Nuggets Journal: Should Denver trade its 2024 first-round draft pick? It’s not so simple

The NBA Finals ended this week, but the busiest time of year for most teams is just beginning.

Draft week marks the final full week of the 2023-24 league calendar before free agency opens July 1 and a new year technically begins. There’s already been a major trade between Chicago and Oklahoma City, one major contract extension between Indiana and Pascal Siakam, and several stops and starts on a particularly entertaining coaching carousel.

The draft (June 26-27) figures to be equally enthralling, if only because there are zero certainties. In a draft class perceived to be weaker than usual, any given prospect’s potential is truly in the eye of the beholder. There’s no Victor Wembanyama this time. The first round feels unpredictable from top to bottom.

The Nuggets hold one pick late in that first round (No. 28) and another late in the second (No. 56). Due to a combination of Denver’s more immediate title window and the apparent subpar talent available, the big burning question is whether general manager Calvin Booth will use that first-rounder or trade it. During his end-of-season news conference, he said Denver was open to all options: “trade up, trade down, look to trade out.”

So what’s the most useful way to deploy the 28th overall pick?

The natural answer might be to package it with other trade assets and try to improve the roster for 2024-25. The reality is that trading it isn’t that simple. Here’s why.

Denver’s most tradable players on the current roster from a salary-matching standpoint are Reggie Jackson and Zeke Nnaji. Trade partners are likely to be skeptical about the value of those two due to their struggles last season, so if the Nuggets were to hypothetically package them, they would have to throw in at least one draft asset — maybe more — as a necessary sacrifice.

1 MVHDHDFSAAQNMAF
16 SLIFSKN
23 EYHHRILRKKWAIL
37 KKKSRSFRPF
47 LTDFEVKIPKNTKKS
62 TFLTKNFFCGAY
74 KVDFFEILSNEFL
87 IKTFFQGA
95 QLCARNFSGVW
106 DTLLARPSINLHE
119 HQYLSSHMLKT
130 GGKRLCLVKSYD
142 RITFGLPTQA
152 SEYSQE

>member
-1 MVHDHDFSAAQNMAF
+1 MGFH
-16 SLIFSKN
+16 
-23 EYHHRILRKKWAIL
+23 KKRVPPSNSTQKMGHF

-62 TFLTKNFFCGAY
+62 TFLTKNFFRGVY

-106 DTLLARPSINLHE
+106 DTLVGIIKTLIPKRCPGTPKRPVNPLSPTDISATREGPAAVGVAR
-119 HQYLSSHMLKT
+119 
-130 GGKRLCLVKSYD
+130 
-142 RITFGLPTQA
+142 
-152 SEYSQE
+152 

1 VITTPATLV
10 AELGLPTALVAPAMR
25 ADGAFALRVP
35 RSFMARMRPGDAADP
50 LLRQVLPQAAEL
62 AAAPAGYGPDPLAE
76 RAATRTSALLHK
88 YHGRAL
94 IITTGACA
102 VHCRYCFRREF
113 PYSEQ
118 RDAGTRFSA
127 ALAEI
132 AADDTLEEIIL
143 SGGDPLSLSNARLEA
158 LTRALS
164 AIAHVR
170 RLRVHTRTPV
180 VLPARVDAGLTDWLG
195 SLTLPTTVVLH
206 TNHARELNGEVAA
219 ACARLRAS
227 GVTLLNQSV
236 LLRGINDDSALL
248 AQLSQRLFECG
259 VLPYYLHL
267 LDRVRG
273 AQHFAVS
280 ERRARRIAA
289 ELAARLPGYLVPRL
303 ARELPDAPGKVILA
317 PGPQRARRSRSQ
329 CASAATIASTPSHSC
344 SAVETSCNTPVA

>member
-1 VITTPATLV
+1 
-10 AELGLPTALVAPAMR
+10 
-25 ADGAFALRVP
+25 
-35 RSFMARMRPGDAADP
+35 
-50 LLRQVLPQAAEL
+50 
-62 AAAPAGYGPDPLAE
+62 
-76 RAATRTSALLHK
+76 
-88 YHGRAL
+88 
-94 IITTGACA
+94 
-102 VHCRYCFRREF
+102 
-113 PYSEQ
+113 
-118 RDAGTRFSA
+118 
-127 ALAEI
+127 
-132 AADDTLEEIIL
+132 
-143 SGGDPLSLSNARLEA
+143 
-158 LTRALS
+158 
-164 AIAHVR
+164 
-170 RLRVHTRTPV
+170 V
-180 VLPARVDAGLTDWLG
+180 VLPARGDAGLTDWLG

Teams are not allowed to trade picks more than seven years into the future, and as things stand, the Nuggets are hampered by the Stepien Rule. The rule requires the Nuggets to possess at least one first-round pick in every other draft, and they have already traded their 2025, ’27 and ’29 first-rounders. This 28th pick is their only golden ticket, for one day only.

So let’s say they attach No. 28 to Jackson (who’s expected to exercise a $5.25 million player option) and Nnaji, who signed a shiny new extension last October (four years, $32 million). Their 2024-25 salaries add up to $14.1 million. That’s pretty darn good. Enough to net a really solid top-six rotation player in an ideal outcome. Alex Caruso, the linchpin of that Oklahoma City trade, has a cap hit of only $9.9 million next year. There are high-quality backup bigs out there within that price range. Toronto’s Kelly Olynyk makes $12.8 million.

But draft day is not in the year 2024-25. Draft day is in the year 2023-24. Nnaji’s new $8.9 million salary doesn’t go into effect until five days later. Until then, his outgoing salary for trade purposes is only $4.3 million, with a poison pill restriction in his contract that complicates matters even more by inflating his incoming salary figure for the receiving team in a trade. The point is, Nnaji and Jackson do not add up to $14.1 million for the Nuggets’ purposes on June 26. They add up to $9.3 million.

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The Nuggets don’t have any other bench players with salaries exceeding $3 million, so the remaining contracts cannot net a worthwhile return unless they’re attached to something much bigger. And Denver isn’t exactly eager to offload Christian Braun and Peyton Watson while they’re on rookie contracts.

Then there’s this: Aggregating salaries in a trade would hard-cap the Nuggets at the second luxury tax apron, effectively eliminating their chances of keeping Kentavious Caldwell-Pope.

Denver’s organizational philosophy across multiple front office tenures has been driven by a core tenet: draft and develop. Hitting with the 28th pick will be difficult, but the Nuggets have exceeded expectations with recent late first-rounders. They’re almost definitely going to use this pick to select a prospect, rather than trading out of the draft in a move that might be awkward and forced. It’s just a matter of whether they land another hidden gem.

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